BOSTON (AP) — Southern New England is bracing for another strong snowstorm Sunday.
The region, which has been battered by a series of major storms in recent days, saw a few added inches of snow fall overnight and some more light flurries Sunday morning, but weather is expected to worsen as the day wears on.
The storm is expected to last through early Tuesday morning and bring one to four inches on Cape Cod and has much as 1.5 to 2 feet in eastern and northeastern Massachusetts, including greater Boston. The Massachusetts Emergency Management Agency says periods of relatively light snow will give way to heavier and steadier snows Sunday night into Monday and perhaps into early Tuesday morning.
The prolonged storm is expected to hamper the morning and evening commutes on Monday and perhaps the morning commute on Tuesday. Boston Mayor Marty Walsh said he’ll give an update the city’s storm response Sunday afternoon at City Hall.
As more flakes fell on winter-weary New England and forecasters predicted several days of heavy snowfall, all Michelle Currie could do was post on her Facebook page a photo of a weather map showing up to 18 inches of fresh snow that may fall on her home.
“I have to laugh because otherwise I may cry,” said Michelle Currie of Dracut, Massachusetts, a mother of five whose kids have already missed several days of school.
Light snow began falling Saturday in Dracut, less than an hour’s drive north of Boston, and what forecasters are calling a “long duration” storm is expected to intensify on Sunday night. The National Weather Service issued winter storm warnings on Saturday night for central New York, the western Catskills and much of New England through early Tuesday.
By Monday night, 12 to 18 additional inches of snow could fall on a large swath of southern New England, which is still coping with the aftereffects of storms that hit over the last couple of weeks and dumped record-high snowfall totals in some places.
The snow is likely to cause problems for commuters on Monday, though it’s not expected to accumulate as rapidly as in some of the earlier storms, including a record-busting late January blizzard. There also is little risk seen of significant coastal flooding, a problem during last month’s winter blasts.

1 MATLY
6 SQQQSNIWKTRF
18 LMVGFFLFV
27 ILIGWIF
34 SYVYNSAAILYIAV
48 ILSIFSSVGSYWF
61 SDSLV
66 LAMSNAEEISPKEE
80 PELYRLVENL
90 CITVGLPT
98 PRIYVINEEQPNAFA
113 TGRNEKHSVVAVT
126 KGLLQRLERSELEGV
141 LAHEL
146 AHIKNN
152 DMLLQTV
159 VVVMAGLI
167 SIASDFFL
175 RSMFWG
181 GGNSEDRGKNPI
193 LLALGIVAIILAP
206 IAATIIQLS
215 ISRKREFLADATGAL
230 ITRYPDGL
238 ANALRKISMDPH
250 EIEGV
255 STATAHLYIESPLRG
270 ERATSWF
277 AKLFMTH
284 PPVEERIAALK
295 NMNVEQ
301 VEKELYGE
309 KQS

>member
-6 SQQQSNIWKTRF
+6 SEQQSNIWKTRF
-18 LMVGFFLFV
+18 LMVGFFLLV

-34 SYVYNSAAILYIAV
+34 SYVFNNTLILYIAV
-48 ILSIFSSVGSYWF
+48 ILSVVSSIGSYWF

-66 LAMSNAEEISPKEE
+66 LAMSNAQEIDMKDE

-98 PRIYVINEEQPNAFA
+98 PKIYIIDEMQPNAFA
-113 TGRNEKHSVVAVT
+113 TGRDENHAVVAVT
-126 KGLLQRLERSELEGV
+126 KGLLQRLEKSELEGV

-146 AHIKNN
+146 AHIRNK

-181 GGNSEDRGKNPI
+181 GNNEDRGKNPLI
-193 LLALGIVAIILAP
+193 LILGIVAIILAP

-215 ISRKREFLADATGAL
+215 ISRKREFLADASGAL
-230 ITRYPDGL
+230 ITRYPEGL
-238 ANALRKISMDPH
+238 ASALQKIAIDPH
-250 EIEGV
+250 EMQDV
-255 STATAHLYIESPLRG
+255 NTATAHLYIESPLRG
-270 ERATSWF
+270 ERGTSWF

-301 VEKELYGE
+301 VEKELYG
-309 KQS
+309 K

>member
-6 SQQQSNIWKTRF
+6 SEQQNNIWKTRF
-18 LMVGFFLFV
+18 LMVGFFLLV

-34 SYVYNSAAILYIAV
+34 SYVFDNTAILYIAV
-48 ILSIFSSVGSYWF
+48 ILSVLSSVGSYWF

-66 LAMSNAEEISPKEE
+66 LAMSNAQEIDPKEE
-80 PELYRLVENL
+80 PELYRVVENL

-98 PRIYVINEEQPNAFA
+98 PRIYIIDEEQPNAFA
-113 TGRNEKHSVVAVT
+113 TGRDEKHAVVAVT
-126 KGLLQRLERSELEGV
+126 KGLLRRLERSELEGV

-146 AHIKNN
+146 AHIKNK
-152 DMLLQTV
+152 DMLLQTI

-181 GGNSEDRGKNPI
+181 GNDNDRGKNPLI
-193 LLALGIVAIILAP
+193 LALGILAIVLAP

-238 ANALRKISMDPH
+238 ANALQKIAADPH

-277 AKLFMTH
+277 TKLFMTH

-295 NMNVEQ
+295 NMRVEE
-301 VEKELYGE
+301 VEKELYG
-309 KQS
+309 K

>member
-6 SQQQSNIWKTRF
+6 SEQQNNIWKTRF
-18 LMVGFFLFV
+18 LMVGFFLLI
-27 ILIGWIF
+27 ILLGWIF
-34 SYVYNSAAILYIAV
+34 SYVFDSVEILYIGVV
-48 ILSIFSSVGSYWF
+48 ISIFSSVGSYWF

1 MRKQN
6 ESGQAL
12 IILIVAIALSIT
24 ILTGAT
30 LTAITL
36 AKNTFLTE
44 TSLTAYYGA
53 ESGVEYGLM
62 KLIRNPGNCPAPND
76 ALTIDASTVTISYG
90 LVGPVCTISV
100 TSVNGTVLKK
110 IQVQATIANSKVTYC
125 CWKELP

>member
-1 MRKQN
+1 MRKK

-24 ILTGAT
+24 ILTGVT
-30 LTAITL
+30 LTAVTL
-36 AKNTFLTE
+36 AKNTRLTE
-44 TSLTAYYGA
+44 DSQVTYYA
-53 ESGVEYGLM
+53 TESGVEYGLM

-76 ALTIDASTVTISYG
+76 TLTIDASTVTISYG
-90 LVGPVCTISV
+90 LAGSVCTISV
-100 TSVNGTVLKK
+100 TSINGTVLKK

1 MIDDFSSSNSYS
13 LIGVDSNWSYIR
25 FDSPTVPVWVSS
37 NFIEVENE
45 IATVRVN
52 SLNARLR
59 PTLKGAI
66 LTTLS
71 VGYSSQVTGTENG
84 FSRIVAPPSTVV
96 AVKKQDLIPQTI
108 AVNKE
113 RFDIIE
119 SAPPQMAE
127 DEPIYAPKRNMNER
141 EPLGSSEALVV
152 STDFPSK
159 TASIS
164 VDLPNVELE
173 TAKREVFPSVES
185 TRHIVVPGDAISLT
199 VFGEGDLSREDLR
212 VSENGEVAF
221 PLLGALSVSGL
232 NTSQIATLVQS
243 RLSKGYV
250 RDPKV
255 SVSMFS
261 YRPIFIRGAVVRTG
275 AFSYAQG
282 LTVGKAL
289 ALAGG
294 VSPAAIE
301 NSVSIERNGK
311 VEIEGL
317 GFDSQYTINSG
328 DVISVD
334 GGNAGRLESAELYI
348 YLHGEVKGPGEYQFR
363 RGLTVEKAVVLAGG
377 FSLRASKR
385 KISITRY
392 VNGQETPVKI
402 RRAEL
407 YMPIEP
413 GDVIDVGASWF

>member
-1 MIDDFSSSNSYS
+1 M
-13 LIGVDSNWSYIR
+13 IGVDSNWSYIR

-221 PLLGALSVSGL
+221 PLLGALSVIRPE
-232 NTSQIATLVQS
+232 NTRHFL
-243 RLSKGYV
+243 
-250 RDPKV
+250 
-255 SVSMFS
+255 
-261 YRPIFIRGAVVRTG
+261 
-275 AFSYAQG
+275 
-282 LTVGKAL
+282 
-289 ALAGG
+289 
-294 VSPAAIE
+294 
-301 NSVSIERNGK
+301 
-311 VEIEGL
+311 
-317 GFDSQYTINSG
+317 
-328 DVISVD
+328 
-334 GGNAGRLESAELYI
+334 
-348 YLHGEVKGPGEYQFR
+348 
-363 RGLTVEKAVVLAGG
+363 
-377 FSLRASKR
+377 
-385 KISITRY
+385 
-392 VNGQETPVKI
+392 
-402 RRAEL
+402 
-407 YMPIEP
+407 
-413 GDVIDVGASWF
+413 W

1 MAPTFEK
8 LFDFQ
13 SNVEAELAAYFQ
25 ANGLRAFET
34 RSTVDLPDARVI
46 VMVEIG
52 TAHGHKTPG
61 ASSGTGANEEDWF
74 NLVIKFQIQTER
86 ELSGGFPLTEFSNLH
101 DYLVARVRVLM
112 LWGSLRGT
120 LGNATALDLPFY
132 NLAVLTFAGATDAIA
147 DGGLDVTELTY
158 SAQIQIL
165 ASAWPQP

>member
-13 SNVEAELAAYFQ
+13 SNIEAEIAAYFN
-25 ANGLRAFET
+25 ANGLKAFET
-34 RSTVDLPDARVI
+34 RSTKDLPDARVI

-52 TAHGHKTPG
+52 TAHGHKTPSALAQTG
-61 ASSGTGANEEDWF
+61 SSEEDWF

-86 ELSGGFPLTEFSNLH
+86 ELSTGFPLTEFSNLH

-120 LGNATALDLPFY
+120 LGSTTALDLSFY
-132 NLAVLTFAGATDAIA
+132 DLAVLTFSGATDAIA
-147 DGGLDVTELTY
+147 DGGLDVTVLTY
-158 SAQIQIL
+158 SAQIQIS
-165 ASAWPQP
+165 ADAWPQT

Boston’s transit system, the nation’s oldest, has been particularly hard hit. The buildup of snow and ice on trolley tracks combined with aging equipment has stalled trains in recent days, delaying and angering commuters. Massachusetts Bay Transportation Authority general manager Beverly Scott said Saturday that crews were doing everything they could, including deploying massive jet-powered snow blowers, to clear tracks before the next storm.
Gov. Charlie Baker acknowledged on Friday that the MBTA was handed an extraordinary situation with old equipment but said the system’s overall performance was unacceptable.
In many New England communities, the obvious problem is where to put the next batch of snow.
David Lombari, public works director for West Warwick, Rhode Island, told the Providence Journal his town was already clogged with snow piles several feet high and school buses were parked in the usual snow storage lot.
“I don’t know what we’re going to do yet,” Lombari said. “It’s tough trying to find a place that meets all the proper (environmental) criteria.”
State snow disposal guidelines require that communities use locations that won’t harm environmental resources and have barriers that prevent contaminants from seeping into groundwater when the snow melts.
Adding injury to insult perhaps, the Massachusetts Emergency Management Agency warned that potentially record cold temperatures and wind chills are expected to move into the region later in the week after the storm.
Not everyone was dreading the blast of winter.
Business has been brisk at Charles Street Supply hardware in Boston, where owner Jack Gurnon sells shovels, salt and sleds. He drove to Portland, Maine, to stock up so he’d be able to meet demand when the next storm came.
“We actually have a lot of supply right now, and we’re lucky because the big box stores, they’re scrambling around, and I’m sitting on a whole bunch right now,” Gurnon said.
But an increase in sales isn’t all he is looking forward to. “I also love to ski, so as soon as this next mess is over with, I’m taking off and going north,” he said.
Associated Press radio correspondent Julie Walker contributed to this report.
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